University of South-Eastern Norway
The University of South-Eastern Norway (USN) is the coordinator of the TUNE project. USN is Norway’s fourth largest university and has 19,000 students and 1,600 staff spread over eight campuses in Drammen, Vestfold, Kongsberg, Ringerike, Bø, Notodden, Porsgrunn and Rauland.
Campus Rauland is the smallest of USN’s eight campuses, and is located in Vinje municipality in the mountainous West Telemark region. The campus is home to the Department of Traditional Arts and Traditional Music (Institutt for tradisjonskunst og folkemusikk, or ITF), which is nationally recognized as Norway’s leading academic milieu in the fields of traditional music and traditional arts. The department currently has 25 staff and approximately 125 students.
ITF currently offers two three-year bachelor programs (Traditional Music; Traditional Arts), as well as a two-year master’s program (Traditional Arts; a cross-disciplinary program for both traditional arts and music). ITF is also associated with the interdisciplinary PhD program in Cultural Studies. In addition to these degree programs, the department offers a one-year English-language exchange program (Norwegian Folk Music / Folk Art for International Students) as well as a number of part-time courses (Design, Redesign and Sewing; Creative Machine Knitting; Instrument Building; and more).
ITF’s study programs build on theory and methodology from various academic disciplines, including cultural history, art history, musicology, music history, anthropology, and ethnomusicology. Keywords for the department’s academic profile include tradition, handcraft, culture, and identity. All of ITF’s programs emphasize the creation of strong links between theory and practice.
Benjamin Rygh (b.1977) plays the fiddle, guitar and cithar (Norwegian 18th c. cittern). He has a background from improvisation and noise music, but has specialised in the traditional fiddle music and dance from Vestfold county at the south-eastern coast of Norway. He is working at the University of South-Eastern Norway, and teaches both practical and theoretical subjects in traditional music, traditional art and instrument making. His research focuses mainly on reconstruction in the areas of historical musical instruments, playing techniques and dance.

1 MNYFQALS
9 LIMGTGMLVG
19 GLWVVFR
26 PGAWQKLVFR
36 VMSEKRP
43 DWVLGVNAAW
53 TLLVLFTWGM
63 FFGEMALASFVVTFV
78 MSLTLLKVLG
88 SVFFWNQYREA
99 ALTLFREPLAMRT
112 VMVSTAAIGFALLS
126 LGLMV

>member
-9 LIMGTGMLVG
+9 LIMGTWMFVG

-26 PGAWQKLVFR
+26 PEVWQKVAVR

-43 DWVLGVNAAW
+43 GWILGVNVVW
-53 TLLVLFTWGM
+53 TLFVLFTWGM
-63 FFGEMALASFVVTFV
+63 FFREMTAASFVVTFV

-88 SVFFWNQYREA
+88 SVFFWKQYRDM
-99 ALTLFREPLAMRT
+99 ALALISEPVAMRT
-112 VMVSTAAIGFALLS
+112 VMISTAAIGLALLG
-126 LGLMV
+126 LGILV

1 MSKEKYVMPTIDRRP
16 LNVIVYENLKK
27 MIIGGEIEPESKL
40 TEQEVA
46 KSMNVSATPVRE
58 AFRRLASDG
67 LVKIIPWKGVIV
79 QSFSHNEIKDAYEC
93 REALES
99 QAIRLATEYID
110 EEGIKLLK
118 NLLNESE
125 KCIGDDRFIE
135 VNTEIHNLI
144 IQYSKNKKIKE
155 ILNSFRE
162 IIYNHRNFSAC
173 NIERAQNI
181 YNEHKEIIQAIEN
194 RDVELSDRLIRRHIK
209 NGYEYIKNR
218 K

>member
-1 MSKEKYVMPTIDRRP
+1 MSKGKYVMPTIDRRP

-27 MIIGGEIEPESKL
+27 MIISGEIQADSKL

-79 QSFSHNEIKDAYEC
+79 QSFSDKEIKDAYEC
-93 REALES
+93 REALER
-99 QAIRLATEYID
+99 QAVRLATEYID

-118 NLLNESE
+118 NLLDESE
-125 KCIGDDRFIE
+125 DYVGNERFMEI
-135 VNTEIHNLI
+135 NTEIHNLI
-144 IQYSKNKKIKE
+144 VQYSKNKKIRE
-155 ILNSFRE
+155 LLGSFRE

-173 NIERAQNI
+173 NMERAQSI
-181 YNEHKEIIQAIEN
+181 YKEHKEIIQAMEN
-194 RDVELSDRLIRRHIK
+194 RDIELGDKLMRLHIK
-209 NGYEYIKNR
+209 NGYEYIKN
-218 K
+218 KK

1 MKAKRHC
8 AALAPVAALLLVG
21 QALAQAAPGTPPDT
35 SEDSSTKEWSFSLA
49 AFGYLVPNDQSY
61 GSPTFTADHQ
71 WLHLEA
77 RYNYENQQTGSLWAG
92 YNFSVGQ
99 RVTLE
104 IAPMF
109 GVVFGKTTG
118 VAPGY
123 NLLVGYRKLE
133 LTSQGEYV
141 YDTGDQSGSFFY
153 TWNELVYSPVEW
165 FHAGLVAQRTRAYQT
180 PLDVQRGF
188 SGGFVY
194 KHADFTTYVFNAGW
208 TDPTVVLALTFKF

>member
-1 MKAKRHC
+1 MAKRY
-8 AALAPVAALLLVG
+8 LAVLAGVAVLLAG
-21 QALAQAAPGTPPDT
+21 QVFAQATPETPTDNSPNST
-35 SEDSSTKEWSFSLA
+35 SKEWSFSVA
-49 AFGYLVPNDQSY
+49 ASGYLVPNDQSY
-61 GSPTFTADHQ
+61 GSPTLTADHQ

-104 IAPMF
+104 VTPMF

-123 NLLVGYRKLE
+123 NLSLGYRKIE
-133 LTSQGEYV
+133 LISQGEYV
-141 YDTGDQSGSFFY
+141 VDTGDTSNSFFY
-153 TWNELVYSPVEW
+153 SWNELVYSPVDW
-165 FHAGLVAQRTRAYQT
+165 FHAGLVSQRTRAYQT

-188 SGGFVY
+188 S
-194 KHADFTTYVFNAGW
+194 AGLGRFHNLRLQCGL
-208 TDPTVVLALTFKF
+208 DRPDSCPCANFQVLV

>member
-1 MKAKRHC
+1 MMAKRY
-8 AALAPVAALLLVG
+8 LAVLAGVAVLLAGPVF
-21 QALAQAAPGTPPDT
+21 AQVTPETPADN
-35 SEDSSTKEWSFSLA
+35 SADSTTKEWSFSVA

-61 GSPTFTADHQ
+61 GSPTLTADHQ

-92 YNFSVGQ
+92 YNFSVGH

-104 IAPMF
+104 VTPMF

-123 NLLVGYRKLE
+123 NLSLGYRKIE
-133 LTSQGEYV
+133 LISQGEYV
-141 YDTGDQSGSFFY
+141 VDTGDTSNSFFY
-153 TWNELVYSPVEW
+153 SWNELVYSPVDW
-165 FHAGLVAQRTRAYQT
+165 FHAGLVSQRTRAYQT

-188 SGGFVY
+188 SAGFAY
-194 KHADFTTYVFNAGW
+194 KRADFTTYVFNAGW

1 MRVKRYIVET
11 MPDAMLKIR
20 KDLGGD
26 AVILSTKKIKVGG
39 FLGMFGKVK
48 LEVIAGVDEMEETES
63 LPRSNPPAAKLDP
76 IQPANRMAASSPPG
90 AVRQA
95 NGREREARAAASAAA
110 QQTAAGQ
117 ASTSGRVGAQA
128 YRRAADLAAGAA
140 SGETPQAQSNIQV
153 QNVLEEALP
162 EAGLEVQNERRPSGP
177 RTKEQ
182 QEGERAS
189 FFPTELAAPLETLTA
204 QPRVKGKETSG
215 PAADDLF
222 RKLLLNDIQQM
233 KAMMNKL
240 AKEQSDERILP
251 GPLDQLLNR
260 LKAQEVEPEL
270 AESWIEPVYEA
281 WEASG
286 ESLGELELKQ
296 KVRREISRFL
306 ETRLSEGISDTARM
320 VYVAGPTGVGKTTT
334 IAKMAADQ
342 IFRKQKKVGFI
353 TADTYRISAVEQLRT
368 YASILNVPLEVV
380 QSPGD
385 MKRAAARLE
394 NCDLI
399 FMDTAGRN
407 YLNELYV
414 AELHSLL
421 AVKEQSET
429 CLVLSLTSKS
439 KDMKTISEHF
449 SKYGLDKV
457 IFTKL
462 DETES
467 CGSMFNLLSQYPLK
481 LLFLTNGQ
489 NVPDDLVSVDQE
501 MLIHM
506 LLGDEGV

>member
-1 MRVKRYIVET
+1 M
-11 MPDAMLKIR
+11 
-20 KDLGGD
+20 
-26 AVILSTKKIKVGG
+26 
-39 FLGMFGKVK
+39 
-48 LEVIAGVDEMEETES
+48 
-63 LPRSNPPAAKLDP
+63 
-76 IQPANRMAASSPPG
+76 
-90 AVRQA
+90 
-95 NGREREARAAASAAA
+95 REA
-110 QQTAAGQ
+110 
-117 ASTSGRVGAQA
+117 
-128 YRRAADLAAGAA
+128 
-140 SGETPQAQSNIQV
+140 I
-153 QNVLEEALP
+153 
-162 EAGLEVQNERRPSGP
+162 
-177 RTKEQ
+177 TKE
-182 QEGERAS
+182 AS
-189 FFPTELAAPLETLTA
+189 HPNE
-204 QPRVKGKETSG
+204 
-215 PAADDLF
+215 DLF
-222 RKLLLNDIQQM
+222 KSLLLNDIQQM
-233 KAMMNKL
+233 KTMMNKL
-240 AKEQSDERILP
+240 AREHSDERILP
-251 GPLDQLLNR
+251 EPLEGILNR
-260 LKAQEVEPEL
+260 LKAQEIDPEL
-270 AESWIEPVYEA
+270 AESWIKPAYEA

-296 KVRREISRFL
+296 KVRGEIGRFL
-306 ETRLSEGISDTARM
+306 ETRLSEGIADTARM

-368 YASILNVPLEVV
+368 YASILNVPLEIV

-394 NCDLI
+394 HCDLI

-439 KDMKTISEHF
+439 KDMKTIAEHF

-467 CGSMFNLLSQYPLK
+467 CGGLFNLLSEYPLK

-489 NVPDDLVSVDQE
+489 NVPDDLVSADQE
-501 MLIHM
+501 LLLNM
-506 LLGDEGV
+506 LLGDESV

Per Åsmund Omholt (b. 1963) is a professor, performs hardanger fiddle, recorder flute, and sings. Per Åsmund Omholt is employed at the University of South-eastern Norway at Rauland in Telemark, where he teaches both practical and theoretical disciplines. His academic portfolio includes music theory, cultural history and social sciences. The practical teaching is mainly aimed at traditional music on the Hardanger fiddle and Norwegian recorder. Recent research has focused in particular on intonation studies, but he has also investigated musical structure, rhythmic concepts and the contextual framework of the Norwegian traditional music.
Ragnhild Knudsen (1958) has studied violin and teaching at the Bergen Academy of Music, and holds a master in musical science from the University of Oslo. She plays Hardanger Fiddle and viola in a number of ensembles, including the folk music trio Glima, the duo Knudsen&Syrjälä, the fiddle group in Seljord folkemusikklag. The folk music group Glima consists of three musicians, Torunn R. Rue on hardanger fiddle, Ragnhild Knudsen on viola or hardanger fiddle, and Helene Waage on cello. Their music is based on traditional Norwegian hardanger fiddle music. Glima has released three CD’s where Ragnhild Knudsen has been the main arranger of the tunes. Knudsen has also performed research projects in orality and folk music pedagogic. She is assistant professor at the University of South-Eastern Norway, Department of Traditional Arts and Traditional Music in Rauland, where she has been teaching since 1999.